A gun owner, Huckabee supports expansions of concealed carry laws and has written in the past that he believes they have saved lives. In 2006, Huckabee told a radio show that he supports the “Castle Doctrine” which states that people have the right to stand their ground and use deadly force when under threat.

Health Care: Repeal the Affordable Care Act. Government should subsidize those facing “extraordinary” costs.

Huckabee wants to repeal the Affordable Care Act. The former governor would instead focus on families and individuals with extraordinarily high medical expenses and set up a government mechanism to help pay for some of their costs.

Immigration: Require most immigrants here illegally to self-deport within four months. Waive deportation for those brought here as children.

Huckabee has opposed any comprehensive immigration plan that gives most undocumented immigrants a path to citizenship. His 2007 immigration plan bolstered border security and required anyone in the country illegally to register with authorities and leave the country within 120 days. When it comes to immigrants who were brought her illegally as children, often called DREAMers, Huckabee believes they should have a legal status and be able to apply for citizenship.

Social Issues: Push for a Constitutional amendment to reverse the Supreme Court’s gay marriage decision. Ban all abortions, except where life of the mother is at risk.

Huckabee voiced sharp opposition to the Supreme Court’s June ruling on gay marriage, writing that the prevailing justices acted as a “judicial tyranny” that must be resisted. The former Arkansas governor is calling for a Constitutional amendment to define marriage as between one man and one woman. He also opposes allowing same-sex couples to adopt children.

Huckabee would similarly turn to the Constitution on abortion, proposing an amendment to ban abortion, with an exception for the life of the mother. As president, he also would push for the repeal of Roe v. Wade.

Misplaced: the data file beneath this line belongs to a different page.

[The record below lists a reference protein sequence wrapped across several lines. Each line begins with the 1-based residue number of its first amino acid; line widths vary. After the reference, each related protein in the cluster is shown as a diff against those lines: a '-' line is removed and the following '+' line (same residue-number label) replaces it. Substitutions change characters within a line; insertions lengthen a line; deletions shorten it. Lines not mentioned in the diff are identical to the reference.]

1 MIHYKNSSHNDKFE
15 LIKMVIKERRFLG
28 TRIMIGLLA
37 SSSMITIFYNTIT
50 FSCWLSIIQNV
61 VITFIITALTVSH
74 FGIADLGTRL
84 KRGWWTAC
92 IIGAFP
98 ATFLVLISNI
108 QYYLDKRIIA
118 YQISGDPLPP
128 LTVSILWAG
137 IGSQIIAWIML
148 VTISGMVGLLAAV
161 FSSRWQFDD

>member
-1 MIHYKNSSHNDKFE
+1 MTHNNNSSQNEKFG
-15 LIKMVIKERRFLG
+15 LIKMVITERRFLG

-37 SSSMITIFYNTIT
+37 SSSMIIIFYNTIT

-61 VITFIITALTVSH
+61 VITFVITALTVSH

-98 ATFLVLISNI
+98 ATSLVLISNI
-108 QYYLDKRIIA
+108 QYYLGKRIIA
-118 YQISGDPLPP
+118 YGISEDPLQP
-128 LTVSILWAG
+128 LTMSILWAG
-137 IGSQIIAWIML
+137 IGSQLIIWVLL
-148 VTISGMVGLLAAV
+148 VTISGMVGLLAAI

Taxes: Eliminate income tax and the IRS. Replace it with national sales tax.

Huckabee proposes a national “Fair Tax.” The idea would eliminate income, corporate, capital gains and a number of other taxes and replace them with a single sales tax. He would also eliminate the IRS, arguing the simple system would make it unnecessary.

Iran and Israel: Contested territory belongs to Israel. No to a two-state solution with Palestinians.

Speaking in New Hampshire in April, Huckabee rejected the idea of a two-state solution between Israel and the Palestinians, saying contested settlement areas in Judea and Samaria belong to Israel.

On Iran, Huckabee would keep current U.S. sanctions in place until Iran dismantles its nuclear infrastructure. He has sharply questioned negotiations led by the Obama administration.

Islamic State: Nations in the Middle East region must do more to fight Islamic State, but the U.S. may have to put boots on the ground.

In a September Facebook post, the former governor praised President Obama’s decision to start airstrikes against the Islamic State militant group. In October, in another Facebook post, the former governor blasted Turkey and other nations for not committing enough resources to fight IS and indicated he thinks the U.S. may have to put boots on the ground.